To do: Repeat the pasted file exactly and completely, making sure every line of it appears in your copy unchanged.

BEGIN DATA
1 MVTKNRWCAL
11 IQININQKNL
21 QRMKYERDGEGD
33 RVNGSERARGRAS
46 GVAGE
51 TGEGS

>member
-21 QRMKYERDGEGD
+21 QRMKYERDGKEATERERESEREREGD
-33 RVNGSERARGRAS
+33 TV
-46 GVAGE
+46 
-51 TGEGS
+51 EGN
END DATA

1 MVTKNRWCAL
11 IQININQKNL
21 QRMKYERDGEGD
33 RVNGSERARGRAS
46 GVAGE
51 TGEGS

>member
-21 QRMKYERDGEGD
+21 QRMKYERDGKEATERERESEREREGD
-33 RVNGSERARGRAS
+33 TV
-46 GVAGE
+46 
-51 TGEGS
+51 EGN